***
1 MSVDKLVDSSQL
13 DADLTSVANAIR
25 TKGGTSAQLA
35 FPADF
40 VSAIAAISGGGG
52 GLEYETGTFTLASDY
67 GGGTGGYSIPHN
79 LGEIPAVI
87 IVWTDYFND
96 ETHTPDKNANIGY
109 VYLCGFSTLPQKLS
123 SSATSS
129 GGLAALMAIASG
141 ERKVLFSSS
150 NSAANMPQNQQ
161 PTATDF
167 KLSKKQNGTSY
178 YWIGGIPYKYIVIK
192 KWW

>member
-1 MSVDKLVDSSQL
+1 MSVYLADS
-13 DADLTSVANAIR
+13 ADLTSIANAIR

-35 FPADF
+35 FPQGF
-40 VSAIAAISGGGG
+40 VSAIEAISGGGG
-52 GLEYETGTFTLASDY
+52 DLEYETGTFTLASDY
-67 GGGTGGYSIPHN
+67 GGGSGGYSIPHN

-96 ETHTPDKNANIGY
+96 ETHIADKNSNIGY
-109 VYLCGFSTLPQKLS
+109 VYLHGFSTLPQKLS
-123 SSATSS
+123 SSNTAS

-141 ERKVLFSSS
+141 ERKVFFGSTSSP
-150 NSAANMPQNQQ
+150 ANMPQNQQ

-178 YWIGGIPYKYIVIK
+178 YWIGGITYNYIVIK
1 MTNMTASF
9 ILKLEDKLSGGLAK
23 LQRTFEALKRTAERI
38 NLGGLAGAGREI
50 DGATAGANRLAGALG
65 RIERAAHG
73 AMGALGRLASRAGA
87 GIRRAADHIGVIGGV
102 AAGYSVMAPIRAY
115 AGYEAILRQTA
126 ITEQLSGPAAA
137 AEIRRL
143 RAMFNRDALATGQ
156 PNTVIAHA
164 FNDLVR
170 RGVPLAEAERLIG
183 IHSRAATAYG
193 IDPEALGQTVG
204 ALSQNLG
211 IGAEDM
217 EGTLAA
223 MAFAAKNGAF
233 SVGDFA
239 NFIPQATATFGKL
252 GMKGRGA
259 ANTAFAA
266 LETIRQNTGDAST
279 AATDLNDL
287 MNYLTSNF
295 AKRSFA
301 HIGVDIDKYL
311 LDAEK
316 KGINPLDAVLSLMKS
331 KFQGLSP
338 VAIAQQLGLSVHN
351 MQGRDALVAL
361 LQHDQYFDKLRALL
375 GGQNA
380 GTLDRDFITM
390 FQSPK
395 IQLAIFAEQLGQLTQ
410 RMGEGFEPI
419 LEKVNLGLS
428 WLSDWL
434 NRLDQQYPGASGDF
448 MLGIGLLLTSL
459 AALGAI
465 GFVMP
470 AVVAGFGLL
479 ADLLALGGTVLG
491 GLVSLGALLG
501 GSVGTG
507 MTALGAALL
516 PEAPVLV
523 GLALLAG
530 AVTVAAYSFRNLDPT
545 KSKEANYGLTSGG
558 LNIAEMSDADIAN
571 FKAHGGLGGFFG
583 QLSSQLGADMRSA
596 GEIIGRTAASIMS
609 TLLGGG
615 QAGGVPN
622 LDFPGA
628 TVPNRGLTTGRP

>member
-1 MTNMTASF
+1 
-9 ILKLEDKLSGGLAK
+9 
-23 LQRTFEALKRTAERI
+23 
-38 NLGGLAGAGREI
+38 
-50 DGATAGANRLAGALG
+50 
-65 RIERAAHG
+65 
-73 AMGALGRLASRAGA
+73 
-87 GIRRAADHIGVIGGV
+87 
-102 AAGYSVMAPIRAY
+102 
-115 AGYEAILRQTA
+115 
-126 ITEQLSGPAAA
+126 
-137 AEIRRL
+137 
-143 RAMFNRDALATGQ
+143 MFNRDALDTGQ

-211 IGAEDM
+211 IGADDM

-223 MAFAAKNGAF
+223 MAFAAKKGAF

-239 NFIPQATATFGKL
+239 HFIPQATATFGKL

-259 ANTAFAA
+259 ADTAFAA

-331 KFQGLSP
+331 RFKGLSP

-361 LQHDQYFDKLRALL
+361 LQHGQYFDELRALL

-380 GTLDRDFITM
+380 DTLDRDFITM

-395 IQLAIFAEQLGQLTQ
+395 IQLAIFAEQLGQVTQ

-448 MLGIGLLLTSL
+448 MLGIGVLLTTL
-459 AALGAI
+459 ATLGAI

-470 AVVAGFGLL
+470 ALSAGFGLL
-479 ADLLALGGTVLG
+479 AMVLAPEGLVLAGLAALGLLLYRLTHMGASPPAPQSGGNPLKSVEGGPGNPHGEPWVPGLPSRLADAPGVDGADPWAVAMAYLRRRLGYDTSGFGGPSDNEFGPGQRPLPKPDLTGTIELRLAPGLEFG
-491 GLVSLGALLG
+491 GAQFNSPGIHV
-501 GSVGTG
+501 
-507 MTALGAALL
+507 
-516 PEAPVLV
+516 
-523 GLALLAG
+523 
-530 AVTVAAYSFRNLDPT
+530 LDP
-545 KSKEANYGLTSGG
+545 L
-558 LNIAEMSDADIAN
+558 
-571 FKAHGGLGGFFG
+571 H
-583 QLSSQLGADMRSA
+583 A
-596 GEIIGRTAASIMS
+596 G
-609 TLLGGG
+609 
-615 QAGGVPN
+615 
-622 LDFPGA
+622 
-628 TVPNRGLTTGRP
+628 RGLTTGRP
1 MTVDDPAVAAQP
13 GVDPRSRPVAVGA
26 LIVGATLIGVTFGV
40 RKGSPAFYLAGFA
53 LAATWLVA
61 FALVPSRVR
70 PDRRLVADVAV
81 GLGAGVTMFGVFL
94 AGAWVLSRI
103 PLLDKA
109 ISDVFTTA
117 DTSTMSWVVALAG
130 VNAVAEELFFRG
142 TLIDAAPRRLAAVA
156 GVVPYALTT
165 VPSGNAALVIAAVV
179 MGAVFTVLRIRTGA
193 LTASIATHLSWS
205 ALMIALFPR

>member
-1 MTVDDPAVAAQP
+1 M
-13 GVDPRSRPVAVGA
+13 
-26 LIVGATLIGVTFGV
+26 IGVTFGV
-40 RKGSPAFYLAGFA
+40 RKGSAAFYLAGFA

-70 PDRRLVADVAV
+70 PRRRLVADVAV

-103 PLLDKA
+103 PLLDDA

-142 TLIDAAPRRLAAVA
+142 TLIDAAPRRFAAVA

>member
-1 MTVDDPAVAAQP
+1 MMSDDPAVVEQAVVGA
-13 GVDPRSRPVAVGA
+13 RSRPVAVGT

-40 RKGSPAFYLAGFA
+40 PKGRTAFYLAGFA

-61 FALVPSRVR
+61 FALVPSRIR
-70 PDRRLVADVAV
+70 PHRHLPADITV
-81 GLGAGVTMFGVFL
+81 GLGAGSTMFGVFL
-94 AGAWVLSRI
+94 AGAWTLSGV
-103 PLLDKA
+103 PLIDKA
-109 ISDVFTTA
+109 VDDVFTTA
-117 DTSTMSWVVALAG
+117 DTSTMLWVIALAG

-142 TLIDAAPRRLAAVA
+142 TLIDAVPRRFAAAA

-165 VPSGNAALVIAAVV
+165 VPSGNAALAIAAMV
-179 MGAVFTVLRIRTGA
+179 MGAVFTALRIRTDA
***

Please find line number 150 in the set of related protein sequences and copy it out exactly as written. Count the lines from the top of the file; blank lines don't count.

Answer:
+380 DTLDRDFITM